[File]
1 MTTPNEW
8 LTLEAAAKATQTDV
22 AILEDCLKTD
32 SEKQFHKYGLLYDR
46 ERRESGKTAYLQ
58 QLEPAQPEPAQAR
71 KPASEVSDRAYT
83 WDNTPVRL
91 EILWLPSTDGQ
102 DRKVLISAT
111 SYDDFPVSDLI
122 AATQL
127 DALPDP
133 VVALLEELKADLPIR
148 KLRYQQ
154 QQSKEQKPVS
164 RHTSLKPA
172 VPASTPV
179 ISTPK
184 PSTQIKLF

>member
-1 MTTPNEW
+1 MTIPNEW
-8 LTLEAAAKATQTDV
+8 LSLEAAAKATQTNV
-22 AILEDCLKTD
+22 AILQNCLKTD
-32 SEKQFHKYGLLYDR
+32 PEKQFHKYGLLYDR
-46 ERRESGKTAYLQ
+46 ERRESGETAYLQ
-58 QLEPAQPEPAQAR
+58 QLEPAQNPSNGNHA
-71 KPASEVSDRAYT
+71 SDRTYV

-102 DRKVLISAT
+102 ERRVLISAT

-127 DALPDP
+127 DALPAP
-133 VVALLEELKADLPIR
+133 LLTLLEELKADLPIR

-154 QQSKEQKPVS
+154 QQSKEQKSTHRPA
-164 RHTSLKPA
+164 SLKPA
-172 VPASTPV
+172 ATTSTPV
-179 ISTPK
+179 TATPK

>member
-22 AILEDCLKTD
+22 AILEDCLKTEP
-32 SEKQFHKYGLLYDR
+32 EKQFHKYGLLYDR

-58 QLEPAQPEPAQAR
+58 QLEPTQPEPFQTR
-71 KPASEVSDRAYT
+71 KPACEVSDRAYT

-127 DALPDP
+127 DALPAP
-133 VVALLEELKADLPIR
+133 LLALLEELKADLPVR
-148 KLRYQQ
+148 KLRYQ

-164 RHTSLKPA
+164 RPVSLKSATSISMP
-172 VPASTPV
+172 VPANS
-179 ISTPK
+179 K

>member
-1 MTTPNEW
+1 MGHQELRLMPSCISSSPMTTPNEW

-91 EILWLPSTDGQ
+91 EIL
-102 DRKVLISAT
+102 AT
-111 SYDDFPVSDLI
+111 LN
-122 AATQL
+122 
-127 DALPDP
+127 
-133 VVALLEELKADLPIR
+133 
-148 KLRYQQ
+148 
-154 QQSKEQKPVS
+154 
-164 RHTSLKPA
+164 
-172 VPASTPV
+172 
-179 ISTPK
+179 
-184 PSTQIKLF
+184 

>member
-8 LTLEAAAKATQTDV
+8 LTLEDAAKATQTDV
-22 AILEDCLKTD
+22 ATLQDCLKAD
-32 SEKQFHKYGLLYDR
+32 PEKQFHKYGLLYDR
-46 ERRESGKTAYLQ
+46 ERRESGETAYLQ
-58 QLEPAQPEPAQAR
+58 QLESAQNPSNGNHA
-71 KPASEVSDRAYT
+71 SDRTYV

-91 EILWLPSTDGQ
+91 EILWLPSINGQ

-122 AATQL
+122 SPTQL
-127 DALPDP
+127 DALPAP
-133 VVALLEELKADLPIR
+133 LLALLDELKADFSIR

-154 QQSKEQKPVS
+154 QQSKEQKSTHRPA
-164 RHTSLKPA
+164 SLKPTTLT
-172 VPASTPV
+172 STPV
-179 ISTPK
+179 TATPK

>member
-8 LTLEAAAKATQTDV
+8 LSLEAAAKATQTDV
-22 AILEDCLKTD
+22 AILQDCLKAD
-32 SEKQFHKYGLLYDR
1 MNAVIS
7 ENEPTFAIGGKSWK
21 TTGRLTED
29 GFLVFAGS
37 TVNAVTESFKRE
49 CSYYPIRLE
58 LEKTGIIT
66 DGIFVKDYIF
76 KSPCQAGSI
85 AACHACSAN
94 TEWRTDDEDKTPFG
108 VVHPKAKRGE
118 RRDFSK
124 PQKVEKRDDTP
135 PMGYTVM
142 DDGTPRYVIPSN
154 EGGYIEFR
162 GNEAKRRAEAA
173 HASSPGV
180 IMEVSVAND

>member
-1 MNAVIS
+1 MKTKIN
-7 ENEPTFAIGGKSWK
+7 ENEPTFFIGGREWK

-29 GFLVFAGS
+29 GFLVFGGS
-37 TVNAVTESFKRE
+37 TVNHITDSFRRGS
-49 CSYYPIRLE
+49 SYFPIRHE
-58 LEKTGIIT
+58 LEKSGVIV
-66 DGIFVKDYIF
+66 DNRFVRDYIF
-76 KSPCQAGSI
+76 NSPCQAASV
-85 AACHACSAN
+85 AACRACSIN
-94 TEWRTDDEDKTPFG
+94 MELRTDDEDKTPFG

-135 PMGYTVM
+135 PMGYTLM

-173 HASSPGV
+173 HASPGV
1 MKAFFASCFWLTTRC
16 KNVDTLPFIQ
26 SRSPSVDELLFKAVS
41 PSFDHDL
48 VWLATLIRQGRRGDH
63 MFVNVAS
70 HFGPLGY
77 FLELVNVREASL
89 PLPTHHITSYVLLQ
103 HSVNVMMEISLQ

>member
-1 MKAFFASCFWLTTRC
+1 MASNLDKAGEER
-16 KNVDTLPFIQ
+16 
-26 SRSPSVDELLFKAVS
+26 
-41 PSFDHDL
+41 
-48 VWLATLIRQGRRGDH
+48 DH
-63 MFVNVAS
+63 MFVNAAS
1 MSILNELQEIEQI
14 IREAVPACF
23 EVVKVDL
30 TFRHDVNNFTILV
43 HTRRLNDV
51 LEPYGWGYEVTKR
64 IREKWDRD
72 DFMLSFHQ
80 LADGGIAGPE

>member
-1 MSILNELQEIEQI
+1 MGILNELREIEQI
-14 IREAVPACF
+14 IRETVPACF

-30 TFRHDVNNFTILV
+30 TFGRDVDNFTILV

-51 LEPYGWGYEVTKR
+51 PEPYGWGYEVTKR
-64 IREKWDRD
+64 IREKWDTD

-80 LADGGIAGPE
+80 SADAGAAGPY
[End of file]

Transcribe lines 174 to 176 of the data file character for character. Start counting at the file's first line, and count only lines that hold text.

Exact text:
-135 PMGYTVM
+135 PMGYTLM

-173 HASSPGV